The Dimpsy T Sew-Along: Week 2

sew along header

At last, it’s time to start Sewing our Dimpsy T’s up! We’re going to start right at the beginning… with Cutting Out, Marking the Fabric with Tailors Tacks and sewing up the Dart…

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Choose which size you would like to make up by measuring yourself, and looking at the Chart on the back of the Pattern Envelope. Cut that size out of the Pattern then, following the Cutting Diagram in your Instruction Book lay the pieces out on your Fabric and pin remembering to check the Grain Lines are straight- especially important when it comes to the Collar.

Cut out around the Pattern as close as you can- adding extra fabric at this point will only make the final garment bigger. Remember to cut the Dart out at the Center Front, cut the angle of the Shoulder Seam (it’s slightly angled towards the edge as you can see in the third picture above), and the teeny tiny corners at the underarm (above, far right).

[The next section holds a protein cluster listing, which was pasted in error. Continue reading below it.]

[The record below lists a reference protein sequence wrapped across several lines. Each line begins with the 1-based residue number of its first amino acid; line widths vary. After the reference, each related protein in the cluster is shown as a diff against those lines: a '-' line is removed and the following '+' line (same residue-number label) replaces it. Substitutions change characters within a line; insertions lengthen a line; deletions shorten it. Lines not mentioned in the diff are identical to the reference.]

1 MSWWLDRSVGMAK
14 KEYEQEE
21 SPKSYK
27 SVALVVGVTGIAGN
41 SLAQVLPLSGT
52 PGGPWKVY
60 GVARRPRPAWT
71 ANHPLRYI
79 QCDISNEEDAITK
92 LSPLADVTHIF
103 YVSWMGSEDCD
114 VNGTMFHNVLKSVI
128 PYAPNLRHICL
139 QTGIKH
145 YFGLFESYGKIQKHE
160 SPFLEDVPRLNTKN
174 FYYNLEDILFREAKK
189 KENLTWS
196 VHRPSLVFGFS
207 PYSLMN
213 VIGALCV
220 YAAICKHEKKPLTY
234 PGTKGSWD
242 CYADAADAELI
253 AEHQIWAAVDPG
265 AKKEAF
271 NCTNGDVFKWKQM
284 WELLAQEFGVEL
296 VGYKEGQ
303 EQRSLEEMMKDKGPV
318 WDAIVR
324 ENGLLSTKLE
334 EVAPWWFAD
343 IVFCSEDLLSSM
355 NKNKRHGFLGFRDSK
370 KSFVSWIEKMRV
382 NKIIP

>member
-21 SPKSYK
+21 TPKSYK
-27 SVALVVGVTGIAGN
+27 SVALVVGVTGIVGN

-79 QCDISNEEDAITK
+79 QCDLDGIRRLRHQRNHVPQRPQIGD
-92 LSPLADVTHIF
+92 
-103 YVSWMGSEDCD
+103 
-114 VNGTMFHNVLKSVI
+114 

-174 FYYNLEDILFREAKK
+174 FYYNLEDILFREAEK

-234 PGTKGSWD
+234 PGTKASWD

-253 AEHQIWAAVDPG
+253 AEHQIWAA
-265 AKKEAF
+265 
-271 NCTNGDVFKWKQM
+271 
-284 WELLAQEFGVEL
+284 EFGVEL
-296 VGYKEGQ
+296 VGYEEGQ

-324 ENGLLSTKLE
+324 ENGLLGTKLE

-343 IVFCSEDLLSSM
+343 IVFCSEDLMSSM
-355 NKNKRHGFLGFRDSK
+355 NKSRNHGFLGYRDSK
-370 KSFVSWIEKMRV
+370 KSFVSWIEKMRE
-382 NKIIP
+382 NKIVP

how to make tailors tacksMake the Tailors Tacks on each and every circle you can see across the Pattern as above.

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Once you have made each and every Tailors Tack (remember how I spoke about ‘batching’ things to make Sewing quicker? I start as I mean to go on!), pull the Pattern off carefully, then separate the Fabric and snip so each side is marked as illustrated.

I next like to remove every pin that is keeping the Pattern on the Fabric except one. This means that I still know what each piece is, but as I am sewing I don’t have to stop to un-pin every time I start to work on a new piece of the Pattern.

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Sew up the Centre Front Seam with .5cm Seam Allowance. If you use any more the Dart will be too big! Pin, right sides together, then Sew and neaten with a Zig-Zag as illustrated. Iron flat and to one side before attempting to pin the Dart. This will make it easier to handle the fabric and make the Dart neatly.